Bob Geldof on The Pogues.

Publication: 625 Records Press Release

The RADIATORS (Plan 9)

  • Philip Chevron Guitar, Vocals
  • Pete Holidai Lead Guitar, Vocals
  • Steve Rapid Synth, Percussion, Vocals
  • Cait O’Riordan Bass, Vocals
  • Johnny Bonnie Drums, Vocals

The Radiators release first new recordings since 1989!

On October 27, the newly-reformed Radiators (Plan 9) release a four track CD EP called TELEVISION SCREEN 2004 on their own 625 Records.

Earlier this year, Philip Chevron, Pete Holidai and Steve Rapid, who formed the legendary Dublin punk pioneers [The Radiators (From Space)] in 1976, joined forces with former Pogues bassist Cait O’Riordan and Those Handsome Devils drummer Johnny Bonnie to forge a dynamic new line-up and The Radiators (From Space) became The Radiators (Plan 9).

The new band made its debut in Dublin on June 16 this year and also made a big hit at the Oxegen Festival at Punchestown in July.

The band has been steadily working on new material with a projected album due in 2005. In the meantime, this EP, with four new recordings of Radiators classics, provides a dynamic musical bridge between the original band and the new one.

“Television Screen 2004” revisits the band’s very first 45 from April 1977. This new version updates the song as a commentary on the Iraq War.

Cait O’Riordan performs “Kitty Ricketts”, a song from the band’s legendary second album Ghostown (from 1979). Pogues fans will recall Cait’s featured performances as a vocalist with that band, notably on “I’m A Man You Don’t Meet Everday”.

“Enemies” and “Prison Bars”, two songs originally found on the Radiators’ first album TV Tube Heart (1977) completes the line up.

The recordings were made for, and originally aired on, John Kelly’s “Mystery Train” programme on RTE in July 2004, except “Television Screen 2004” itself, which was broadcast live from Oxegen by 2FM as the band performed.

Remind me: Who Are These Guys?

In early 1977, the Radiators’ debut 45 “Television Screen” was the first Top 20 punk single anywhere in the world. Their first album TV Tube Heart served notice that beyond the fast-and-furious sound lay a couple of major songwriting talents in Philip Chevron and Pete Holidai. They left Dublin for a UK promotional trip and to take up Phil Lynnot’s offer of a support spot on Thin Lizzy’s 1977 UK tour. Naively perhaps, they thought they’d be back, but they never did return except, like so many emigrants before them, “for the Christmas”.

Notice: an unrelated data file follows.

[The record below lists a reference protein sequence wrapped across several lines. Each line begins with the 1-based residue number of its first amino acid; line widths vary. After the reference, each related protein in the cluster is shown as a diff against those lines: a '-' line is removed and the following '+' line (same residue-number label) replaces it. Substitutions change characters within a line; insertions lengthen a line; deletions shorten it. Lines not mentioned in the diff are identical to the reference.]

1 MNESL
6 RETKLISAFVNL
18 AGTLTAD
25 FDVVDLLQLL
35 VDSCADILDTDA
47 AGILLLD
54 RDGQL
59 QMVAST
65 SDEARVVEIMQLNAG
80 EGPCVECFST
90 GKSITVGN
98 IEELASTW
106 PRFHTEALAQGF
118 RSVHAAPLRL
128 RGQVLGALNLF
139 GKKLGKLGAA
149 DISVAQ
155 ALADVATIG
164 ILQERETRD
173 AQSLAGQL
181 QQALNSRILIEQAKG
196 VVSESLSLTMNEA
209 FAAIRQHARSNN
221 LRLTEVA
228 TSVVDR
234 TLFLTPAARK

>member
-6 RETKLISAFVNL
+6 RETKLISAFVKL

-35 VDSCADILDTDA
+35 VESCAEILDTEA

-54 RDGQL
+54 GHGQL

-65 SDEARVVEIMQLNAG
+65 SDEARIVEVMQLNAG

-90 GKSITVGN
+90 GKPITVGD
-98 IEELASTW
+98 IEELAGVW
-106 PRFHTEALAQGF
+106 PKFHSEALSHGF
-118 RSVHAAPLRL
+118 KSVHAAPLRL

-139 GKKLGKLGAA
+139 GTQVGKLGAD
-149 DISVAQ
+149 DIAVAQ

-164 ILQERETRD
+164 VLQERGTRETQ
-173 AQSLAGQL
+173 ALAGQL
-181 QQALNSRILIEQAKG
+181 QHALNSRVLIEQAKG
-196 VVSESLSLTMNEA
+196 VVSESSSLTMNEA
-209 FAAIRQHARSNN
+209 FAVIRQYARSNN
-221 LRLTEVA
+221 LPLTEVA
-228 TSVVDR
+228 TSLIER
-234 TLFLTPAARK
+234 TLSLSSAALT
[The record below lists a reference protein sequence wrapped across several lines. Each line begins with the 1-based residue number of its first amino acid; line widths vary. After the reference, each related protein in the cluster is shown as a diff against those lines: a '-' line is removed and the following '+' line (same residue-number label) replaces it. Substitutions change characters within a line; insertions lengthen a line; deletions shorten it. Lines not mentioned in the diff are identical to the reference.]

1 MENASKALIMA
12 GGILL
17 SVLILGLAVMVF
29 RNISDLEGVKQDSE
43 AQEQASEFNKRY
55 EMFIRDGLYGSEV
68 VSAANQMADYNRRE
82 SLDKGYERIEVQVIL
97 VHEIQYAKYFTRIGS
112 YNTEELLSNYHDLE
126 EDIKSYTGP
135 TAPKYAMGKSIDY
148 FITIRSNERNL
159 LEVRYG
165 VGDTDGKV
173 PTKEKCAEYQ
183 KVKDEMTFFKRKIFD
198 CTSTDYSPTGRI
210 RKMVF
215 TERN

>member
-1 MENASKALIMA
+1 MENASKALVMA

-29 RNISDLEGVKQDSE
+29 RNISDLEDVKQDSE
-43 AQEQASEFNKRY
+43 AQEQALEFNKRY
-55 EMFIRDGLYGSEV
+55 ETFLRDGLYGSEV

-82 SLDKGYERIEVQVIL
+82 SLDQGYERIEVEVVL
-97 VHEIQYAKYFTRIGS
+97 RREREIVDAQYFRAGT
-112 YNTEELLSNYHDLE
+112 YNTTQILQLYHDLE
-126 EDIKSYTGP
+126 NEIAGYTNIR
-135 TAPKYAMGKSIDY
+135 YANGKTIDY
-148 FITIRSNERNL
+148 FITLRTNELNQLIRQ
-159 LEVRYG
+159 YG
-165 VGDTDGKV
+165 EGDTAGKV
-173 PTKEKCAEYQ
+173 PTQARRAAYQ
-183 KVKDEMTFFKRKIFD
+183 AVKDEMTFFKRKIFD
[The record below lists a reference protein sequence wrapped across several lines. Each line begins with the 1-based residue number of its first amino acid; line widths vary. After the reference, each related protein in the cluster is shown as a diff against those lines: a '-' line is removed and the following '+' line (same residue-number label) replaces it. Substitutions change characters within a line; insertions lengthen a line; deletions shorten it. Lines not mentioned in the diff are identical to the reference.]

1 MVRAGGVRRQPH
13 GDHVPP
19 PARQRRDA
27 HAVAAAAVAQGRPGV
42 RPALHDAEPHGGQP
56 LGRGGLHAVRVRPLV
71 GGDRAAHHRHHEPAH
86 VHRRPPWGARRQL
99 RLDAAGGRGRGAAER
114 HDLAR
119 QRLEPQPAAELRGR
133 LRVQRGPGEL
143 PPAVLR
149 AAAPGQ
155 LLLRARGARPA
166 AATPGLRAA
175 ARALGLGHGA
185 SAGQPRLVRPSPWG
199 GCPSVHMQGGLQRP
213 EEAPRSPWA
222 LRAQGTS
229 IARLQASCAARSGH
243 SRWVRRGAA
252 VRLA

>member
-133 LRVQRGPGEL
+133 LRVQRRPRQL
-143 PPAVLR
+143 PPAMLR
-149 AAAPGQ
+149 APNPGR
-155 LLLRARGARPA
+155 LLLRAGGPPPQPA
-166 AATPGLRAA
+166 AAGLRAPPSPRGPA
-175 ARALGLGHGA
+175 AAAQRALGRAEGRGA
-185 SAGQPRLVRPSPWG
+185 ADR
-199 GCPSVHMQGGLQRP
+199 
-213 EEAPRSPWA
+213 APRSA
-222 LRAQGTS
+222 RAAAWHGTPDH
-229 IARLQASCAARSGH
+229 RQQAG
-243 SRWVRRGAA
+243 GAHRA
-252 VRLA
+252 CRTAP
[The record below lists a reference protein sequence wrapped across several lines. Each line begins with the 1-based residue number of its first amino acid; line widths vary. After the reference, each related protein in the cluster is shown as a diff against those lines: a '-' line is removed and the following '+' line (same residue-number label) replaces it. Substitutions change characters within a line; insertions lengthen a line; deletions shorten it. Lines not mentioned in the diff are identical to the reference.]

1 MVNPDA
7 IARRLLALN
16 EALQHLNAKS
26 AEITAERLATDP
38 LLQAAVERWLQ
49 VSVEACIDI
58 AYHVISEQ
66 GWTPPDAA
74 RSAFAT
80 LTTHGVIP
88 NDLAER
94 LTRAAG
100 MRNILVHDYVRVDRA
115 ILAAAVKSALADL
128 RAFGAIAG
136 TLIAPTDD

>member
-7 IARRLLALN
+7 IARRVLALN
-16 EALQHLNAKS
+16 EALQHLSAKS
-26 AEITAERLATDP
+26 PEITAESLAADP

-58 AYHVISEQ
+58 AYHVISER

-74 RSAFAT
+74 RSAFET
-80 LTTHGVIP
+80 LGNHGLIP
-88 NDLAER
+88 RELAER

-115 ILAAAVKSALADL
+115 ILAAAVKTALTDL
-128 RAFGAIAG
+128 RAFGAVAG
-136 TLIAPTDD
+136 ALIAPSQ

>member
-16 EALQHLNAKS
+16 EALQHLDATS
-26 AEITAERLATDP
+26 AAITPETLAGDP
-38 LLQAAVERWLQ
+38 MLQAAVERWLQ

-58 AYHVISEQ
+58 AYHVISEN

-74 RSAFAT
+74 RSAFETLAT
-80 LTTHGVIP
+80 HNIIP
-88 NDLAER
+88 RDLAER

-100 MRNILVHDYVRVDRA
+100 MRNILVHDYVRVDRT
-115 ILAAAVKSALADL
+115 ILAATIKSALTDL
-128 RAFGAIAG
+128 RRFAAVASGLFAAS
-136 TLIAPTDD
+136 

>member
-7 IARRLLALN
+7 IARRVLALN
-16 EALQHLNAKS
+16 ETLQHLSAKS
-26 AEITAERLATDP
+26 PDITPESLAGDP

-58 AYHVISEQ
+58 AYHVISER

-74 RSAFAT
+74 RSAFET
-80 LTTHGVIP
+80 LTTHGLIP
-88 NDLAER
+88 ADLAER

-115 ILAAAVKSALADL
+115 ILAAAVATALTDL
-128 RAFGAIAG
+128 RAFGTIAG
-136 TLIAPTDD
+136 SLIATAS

Within four months of their arrival in London, The Radiators (they symbolically dropped the “from Space” bit as soon as it became clear they were staying) were working on a new album in Soho with producer Tony Visconti. The resulting record Ghostown was a unique outpouring of love, frustration, anger and heartbreak. Visions of Dublin and Ireland trapped in a childhood jam-jar and unleashed in exile, as they had to be. The sheer scale of the material could be seen when “Million Dollar Hero” became the great lost hit single, the late Agnes Bernelle performed “Kitty Ricketts” in her West End show and Christy Moore (and later Moving Hearts) adopted “Faithful Departed” as the perfect song with which to launch his own new vision of Irish music.

Commercially, the album bombed. It would be a few more years before Britain would be ready for a band who sought to express a new generation’s view of Irishness. By then, Philip Chevron was himself a member of that band, The Pogues, along with bass player Cait O’Riordan who has now rejoined her former colleague in a new line up of The Radiators which also stars founder-members Steve Rapid and Pete Holidai and former Those Handsome Devils drummer Johnnie Bonnie .

The Radiators (Plan 9) - They plug in and they go!

Copyright 2004, 625 Records
All rights reserved

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